In a 4-year follow-up of men in the BLAST study who had not been treated with PDE5i (to avoid confounding), men who had been receiving testosterone therapy had a significant reduction in mortality compared to men not receiving testosterone therapy.8 The greatest mortality reduction was seen in the oldest men over the age of 70 years. Remarkably, men who had been receiving testosterone therapy had a lower mortality rate than men without hypogonadism who had not received testosterone therapy (comparison group). For more information about this study, see “Testosterone levels, testosterone therapy and all-cause mortality in men with type 2 diabetes

Putting evidence into practice

  • Untreated hypogonadism is associated with significantly increased rates of type 2 diabetes and increased all-cause mortality. Ignoring the problem should no longer be acceptable.
  • Testosterone therapy is strongly endorsed to treat sexual dysfunction in men with low testosterone levels. Erectile dysfunction is an independent risk factor for heart disease; therefore, physicians should be screening for erectile dysfunction.
  • Evidence supports screening for hypogonadism for men with type 2 diabetes, pre-diabetes, metabolic syndrome, obesity and erectile dysfunction.
  • There is minimal evidence to justify lifestyle management as the sole approach in symptomatic men with functional hypogonadism.
  • There is now convincing evidence that testosterone therapy can reduce progression to type 2 diabetes. Evidence calls for a change in clinical practice in men with type 2 diabetes.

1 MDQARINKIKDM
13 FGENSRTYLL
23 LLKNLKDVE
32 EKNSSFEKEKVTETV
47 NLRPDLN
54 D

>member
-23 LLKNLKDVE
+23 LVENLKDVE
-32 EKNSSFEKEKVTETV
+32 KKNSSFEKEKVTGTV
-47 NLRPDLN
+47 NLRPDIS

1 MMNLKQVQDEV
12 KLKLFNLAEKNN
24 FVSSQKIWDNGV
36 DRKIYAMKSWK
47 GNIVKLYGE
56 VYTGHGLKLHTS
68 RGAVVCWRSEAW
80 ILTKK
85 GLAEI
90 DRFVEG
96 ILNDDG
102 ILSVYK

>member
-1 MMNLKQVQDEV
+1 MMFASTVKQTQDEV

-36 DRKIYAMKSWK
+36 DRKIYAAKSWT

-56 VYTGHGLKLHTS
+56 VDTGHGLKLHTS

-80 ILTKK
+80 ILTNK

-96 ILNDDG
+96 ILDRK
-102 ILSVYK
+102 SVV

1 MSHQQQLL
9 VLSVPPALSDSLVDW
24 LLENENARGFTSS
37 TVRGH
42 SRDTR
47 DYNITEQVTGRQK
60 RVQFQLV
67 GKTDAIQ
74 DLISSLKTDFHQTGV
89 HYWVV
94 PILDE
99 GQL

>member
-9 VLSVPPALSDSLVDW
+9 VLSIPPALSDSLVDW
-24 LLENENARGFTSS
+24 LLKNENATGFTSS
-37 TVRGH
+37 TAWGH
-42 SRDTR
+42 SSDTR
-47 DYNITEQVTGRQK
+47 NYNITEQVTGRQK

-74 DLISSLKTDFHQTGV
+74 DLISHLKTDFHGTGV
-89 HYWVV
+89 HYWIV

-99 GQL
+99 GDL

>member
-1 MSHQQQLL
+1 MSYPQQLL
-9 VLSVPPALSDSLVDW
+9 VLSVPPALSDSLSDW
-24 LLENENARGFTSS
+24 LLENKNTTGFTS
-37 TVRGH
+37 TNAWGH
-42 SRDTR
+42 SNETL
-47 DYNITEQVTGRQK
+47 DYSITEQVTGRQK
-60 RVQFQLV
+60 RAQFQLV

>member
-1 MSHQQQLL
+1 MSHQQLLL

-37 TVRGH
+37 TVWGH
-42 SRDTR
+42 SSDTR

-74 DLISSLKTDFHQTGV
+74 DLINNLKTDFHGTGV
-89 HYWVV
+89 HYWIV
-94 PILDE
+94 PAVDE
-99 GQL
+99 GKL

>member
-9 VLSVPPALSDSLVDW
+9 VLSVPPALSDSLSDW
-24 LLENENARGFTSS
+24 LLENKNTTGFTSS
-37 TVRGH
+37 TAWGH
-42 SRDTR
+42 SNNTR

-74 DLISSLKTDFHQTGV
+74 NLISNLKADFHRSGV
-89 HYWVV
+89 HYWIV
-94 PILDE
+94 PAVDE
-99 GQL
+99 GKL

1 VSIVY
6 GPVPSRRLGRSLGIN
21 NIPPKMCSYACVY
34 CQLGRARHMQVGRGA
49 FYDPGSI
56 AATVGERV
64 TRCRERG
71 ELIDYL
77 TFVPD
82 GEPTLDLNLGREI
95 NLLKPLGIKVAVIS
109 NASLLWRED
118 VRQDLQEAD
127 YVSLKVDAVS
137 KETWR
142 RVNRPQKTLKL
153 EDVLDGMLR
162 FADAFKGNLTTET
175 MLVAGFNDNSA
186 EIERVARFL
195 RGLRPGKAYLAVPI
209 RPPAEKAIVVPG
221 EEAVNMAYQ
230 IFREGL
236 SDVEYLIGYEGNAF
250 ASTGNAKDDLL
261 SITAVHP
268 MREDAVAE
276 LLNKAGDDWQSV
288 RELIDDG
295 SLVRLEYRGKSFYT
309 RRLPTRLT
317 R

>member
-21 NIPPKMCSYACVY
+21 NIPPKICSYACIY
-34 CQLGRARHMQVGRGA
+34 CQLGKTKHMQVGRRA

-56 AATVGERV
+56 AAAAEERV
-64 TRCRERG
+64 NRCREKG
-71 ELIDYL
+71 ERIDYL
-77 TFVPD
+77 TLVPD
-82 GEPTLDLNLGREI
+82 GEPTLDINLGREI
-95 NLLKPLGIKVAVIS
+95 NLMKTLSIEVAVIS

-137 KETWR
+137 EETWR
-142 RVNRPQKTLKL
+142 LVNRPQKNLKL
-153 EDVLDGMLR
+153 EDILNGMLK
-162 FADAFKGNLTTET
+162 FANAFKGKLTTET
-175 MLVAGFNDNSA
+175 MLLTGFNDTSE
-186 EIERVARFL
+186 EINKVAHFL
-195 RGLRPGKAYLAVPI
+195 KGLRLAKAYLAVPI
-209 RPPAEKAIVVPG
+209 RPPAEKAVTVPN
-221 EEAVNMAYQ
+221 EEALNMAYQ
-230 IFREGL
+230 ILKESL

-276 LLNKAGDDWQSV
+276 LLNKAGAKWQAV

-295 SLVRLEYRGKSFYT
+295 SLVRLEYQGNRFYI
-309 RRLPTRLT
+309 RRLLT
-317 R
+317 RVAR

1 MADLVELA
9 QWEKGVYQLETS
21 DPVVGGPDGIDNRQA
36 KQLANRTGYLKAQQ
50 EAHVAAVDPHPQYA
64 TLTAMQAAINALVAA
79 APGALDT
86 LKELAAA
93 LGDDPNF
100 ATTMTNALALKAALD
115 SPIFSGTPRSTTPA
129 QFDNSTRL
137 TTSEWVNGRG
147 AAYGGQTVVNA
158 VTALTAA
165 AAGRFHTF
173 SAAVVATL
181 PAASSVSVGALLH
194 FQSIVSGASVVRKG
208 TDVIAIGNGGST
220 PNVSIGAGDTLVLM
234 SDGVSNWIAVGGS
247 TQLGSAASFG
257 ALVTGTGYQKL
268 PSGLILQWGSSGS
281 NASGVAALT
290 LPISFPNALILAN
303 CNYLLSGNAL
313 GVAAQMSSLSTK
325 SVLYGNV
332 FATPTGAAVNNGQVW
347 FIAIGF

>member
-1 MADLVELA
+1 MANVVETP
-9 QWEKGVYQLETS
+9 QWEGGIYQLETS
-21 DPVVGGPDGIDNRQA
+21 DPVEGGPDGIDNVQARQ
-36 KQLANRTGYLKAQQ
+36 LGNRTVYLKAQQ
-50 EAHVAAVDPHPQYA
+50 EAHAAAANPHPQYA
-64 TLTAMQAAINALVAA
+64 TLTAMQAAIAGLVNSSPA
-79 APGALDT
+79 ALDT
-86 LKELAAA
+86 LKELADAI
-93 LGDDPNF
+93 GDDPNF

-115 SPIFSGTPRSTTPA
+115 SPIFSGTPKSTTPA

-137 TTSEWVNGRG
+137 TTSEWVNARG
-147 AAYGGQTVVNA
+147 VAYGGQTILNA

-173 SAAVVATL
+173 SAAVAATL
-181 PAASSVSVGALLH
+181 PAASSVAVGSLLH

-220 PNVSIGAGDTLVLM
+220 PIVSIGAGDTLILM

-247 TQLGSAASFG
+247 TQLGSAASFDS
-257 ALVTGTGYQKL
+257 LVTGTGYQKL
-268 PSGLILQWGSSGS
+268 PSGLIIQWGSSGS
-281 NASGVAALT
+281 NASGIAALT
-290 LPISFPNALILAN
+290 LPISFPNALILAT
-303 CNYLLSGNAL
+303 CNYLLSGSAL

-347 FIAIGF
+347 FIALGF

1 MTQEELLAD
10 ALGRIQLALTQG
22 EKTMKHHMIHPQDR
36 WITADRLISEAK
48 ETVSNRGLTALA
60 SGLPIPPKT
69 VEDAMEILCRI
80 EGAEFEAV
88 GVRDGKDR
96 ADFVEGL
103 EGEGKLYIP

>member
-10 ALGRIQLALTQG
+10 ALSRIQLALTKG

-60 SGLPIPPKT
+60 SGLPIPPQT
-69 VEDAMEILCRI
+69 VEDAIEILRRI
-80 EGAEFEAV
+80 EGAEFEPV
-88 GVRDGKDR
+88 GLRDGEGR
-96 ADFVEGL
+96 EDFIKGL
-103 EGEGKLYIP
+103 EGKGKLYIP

Speakers

Professor Geoff Hackett

Professor Geoff Hackett
Aston University & University Hospitals Birmingham NHS Foundation Trust

References

  • Hackett G, Heald AH, Sinclair A, Jones PW, Strange RC, Ramachandran S. Serum testosterone, testosterone replacement therapy and all-cause mortality in men with type 2 diabetes: retrospective consideration of the impact of PDE5 inhibitors and statins. Int J Clin Pract. Mar 2016;70(3):244-53. Return to content
  • Wittert G, Bracken K, Robledo KP, et al. Testosterone treatment to prevent or revert type 2 diabetes in men enrolled in a lifestyle programme (T4DM): a randomised, double-blind, placebo-controlled, 2-year, phase 3b trial. The lancet Diabetes & endocrinology. Jan 2021;9(1):32-45. Return to content
  • Snyder PJ, Bhasin S, Cunningham GR, et al. Effects of Testosterone Treatment in Older Men. N Engl J Med. Feb 18 2016;374(7):611-24. Return to content
  • Mohler ER, 3rd, Ellenberg SS, Lewis CE, et al. The Effect of Testosterone on Cardiovascular Biomarkers in the Testosterone Trials. J Clin Endocrinol Metab. Feb 1 2018;103(2):681-688. Return to content
  • Snyder PJ, Kopperdahl DL, Stephens-Shields AJ, et al. Effect of Testosterone Treatment on Volumetric Bone Density and Strength in Older Men With Low Testosterone: A Controlled Clinical Trial. JAMA internal medicine. Apr 1 2017;177(4):471-479. Return to content
  • Roy CN, Snyder PJ, Stephens-Shields AJ, et al. Association of Testosterone Levels With Anemia in Older Men: A Controlled Clinical Trial. JAMA internal medicine. Apr 1 2017;177(4):480-490. Return to content
  • Hackett G, Cole N, Bhartia M, et al. The response to testosterone undecanoate in men with type 2 diabetes is dependent on achieving threshold serum levels (the BLAST study). Int J Clin Pract. Feb 2014;68(2):203-15. Return to content
  • Hackett G, Cole N, Mulay A, Strange RC, Ramachandran S. Long-Term Testosterone Therapy in Type 2 Diabetes Is Associated with Decreasing Waist Circumference and Improving Erectile Function. The world journal of men's health. Jan 2020;38(1):68-77. Return to content